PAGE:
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Vulnerable Children ministry launches

NZ Newswire logoNZ Newswire 30/03/2017

A new ministry that's been years in the making is about to be launched, taking over responsibility from Child, Youth and Family for young people who need help.

It represents a complete overhaul of the system, recommended by an independent expert advisory panel appointed by the government.

"This is the start of a four to five year major transformation programme to build a more child-centred care and protection system, focusing on harm and trauma prevention and early intervention, rather than crisis management," Minister for Children Anne Tolley said at the launch of Oranga Tamariki Ministry for Vulnerable Children on Friday.

The launch was hosted by year 12 student Iavana Seuala and began with performances by children from Te Aro School.

Piki Boyles shared the story of how she and her brother went into care as young children because of domestic violence and substance abuse.

While some people saw her upbringing as a challenge for her, she see it as a blessing because it taught her not to let the past hold her down, but to let her struggle empower and motivate her.

Jon Pilalis grew up on the other side of the system, the son of foster carers, and told how his life had been changed for the better by the arrival of his foster siblings.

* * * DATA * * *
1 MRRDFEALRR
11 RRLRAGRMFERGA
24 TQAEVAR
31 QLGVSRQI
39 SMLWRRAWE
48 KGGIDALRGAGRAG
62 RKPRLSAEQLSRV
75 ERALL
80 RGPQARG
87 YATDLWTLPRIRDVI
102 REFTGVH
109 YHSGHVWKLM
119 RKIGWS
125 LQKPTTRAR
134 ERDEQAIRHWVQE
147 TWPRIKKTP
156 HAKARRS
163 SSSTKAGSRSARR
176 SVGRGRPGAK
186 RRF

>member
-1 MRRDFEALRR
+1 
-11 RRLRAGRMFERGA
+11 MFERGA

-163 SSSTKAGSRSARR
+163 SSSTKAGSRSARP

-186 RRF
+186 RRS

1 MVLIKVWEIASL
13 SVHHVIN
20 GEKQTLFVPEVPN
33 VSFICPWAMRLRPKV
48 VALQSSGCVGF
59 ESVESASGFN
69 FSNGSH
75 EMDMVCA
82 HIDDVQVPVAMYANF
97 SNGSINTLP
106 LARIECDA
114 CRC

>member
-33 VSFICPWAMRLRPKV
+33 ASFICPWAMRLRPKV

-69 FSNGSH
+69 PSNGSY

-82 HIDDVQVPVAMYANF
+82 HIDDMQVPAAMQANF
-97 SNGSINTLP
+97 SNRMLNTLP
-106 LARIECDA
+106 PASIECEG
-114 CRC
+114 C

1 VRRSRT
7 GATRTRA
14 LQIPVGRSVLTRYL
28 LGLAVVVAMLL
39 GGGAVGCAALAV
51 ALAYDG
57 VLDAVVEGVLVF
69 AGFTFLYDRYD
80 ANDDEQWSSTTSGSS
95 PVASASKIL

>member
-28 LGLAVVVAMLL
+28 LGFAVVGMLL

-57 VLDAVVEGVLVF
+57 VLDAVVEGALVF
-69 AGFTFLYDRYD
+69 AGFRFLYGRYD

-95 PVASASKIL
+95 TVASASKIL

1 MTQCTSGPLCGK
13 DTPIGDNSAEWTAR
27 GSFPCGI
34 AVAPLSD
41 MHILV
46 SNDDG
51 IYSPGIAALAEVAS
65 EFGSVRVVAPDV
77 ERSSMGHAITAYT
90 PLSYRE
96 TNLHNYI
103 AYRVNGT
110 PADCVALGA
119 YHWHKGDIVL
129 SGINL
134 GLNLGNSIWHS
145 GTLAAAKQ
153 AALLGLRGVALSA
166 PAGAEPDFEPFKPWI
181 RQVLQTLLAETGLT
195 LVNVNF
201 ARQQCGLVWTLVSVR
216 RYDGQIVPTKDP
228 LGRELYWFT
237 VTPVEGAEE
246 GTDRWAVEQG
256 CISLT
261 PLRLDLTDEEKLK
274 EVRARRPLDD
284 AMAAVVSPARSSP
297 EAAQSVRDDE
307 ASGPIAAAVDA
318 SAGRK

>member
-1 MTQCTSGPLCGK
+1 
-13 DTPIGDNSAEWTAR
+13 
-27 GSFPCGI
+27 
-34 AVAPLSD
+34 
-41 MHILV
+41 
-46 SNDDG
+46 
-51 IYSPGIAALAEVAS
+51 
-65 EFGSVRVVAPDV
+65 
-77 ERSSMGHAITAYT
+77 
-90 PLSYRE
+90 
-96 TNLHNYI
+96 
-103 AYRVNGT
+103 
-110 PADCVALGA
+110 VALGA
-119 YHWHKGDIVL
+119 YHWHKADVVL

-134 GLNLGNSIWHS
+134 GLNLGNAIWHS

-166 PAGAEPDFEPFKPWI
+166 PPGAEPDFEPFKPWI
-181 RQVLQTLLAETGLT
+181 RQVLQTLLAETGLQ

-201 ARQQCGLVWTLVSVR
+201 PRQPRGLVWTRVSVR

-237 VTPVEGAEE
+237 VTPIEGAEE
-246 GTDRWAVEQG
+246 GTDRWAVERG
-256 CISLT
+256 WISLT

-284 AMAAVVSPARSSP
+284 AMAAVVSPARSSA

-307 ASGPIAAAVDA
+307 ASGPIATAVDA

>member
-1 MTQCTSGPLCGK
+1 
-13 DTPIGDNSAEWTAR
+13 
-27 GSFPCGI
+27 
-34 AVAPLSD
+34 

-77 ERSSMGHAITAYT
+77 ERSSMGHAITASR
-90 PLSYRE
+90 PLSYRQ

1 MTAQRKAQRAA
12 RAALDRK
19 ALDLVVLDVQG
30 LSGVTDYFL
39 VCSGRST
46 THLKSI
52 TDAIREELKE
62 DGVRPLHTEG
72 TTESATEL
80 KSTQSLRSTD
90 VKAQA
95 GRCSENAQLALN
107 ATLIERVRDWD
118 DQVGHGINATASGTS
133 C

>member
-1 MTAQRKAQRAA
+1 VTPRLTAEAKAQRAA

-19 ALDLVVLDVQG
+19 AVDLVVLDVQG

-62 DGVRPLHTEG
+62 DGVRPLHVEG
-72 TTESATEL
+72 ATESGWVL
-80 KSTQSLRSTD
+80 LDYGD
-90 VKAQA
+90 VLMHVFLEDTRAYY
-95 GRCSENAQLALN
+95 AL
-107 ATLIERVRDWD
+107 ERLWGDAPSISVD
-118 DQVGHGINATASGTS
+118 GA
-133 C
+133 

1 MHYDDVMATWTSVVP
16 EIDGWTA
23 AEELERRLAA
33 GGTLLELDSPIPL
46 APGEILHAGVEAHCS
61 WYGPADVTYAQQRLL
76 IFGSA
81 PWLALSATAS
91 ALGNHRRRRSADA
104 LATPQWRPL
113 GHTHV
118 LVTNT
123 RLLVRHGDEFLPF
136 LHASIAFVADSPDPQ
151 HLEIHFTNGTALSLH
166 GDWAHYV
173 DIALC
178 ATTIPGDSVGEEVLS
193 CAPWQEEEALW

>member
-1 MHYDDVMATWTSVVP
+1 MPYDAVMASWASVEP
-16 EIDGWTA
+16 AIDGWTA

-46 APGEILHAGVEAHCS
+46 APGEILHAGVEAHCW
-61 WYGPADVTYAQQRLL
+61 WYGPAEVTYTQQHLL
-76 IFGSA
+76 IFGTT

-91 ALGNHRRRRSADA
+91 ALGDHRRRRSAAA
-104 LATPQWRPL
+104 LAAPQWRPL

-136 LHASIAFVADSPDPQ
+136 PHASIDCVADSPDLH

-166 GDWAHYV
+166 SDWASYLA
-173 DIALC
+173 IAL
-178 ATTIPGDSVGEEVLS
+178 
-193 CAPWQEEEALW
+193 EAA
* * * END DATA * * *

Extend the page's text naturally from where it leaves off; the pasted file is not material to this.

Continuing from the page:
"We've started out as we mean to continue - with children and young people at the absolute centre of everything we do," Mrs Tolley said.

The ministry is based on five core services - prevention, intensive intervention, care and support, youth justice and support for people up to the age of 18.

Children and young people will have more of a say in what happens to them, and they will have access to an independent advocacy service.

Prime Minister Bill English met with members of the youth advisory committee, who were consulted and played a role in developing the ministry, ahead of the launch.

"We are here because so many people have been wiling and able to rethink how we do things, and that takes some courage," he said.

This is different to past attempts to reinvigorate the department, he said.

"We've learnt from all the work that Mrs Tolley and other ministers have done that spending time and money on each child gives us a lifelong payoff," he said.

"What's different is the depth of understanding about where government can now focus its efforts much more effectively."

Children's Commissioner Judge Andrew Becroft doubts the new ministry is ready.

"Procedures are still being put in place, staff are still being finalised at the top table, it looks like it will take a year or so, or more," he said on Thursday.

Ahead of the launch on Friday, Mrs Tolley was sure her new ministry would be up and running.

"We are more than ready. It is time."

Grainne Moss as chief executive will initially oversee nine deputies within the ministry, but Mrs Tolley expects that number to decline as the ministry gets up and running.

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